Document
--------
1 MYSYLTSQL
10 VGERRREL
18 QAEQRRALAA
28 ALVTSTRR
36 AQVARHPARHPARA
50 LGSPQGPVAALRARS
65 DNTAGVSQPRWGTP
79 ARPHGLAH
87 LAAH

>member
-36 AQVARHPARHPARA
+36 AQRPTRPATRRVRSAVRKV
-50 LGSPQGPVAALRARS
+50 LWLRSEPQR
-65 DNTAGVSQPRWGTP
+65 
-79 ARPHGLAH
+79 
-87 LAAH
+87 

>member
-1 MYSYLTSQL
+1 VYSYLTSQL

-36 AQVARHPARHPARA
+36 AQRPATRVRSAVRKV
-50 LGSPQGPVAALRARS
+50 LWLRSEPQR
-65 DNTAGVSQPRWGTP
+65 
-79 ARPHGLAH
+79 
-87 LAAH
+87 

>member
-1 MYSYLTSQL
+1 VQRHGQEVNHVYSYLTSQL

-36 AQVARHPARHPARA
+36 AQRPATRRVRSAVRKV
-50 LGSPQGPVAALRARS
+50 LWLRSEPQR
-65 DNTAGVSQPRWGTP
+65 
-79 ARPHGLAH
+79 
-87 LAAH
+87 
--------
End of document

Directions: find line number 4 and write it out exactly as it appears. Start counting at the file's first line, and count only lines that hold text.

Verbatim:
28 ALVTSTRR